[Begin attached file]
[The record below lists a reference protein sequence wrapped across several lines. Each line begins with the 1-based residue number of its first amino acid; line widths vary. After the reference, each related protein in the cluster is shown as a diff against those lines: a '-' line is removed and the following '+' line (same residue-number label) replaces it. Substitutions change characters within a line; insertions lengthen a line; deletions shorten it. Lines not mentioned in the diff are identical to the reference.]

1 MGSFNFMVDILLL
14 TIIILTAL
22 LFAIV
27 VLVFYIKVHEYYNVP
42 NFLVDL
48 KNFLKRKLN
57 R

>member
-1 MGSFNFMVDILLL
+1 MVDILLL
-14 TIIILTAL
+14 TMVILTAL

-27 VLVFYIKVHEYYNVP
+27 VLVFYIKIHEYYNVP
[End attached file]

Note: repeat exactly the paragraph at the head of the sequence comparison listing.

[The record below lists a reference protein sequence wrapped across several lines. Each line begins with the 1-based residue number of its first amino acid; line widths vary. After the reference, each related protein in the cluster is shown as a diff against those lines: a '-' line is removed and the following '+' line (same residue-number label) replaces it. Substitutions change characters within a line; insertions lengthen a line; deletions shorten it. Lines not mentioned in the diff are identical to the reference.]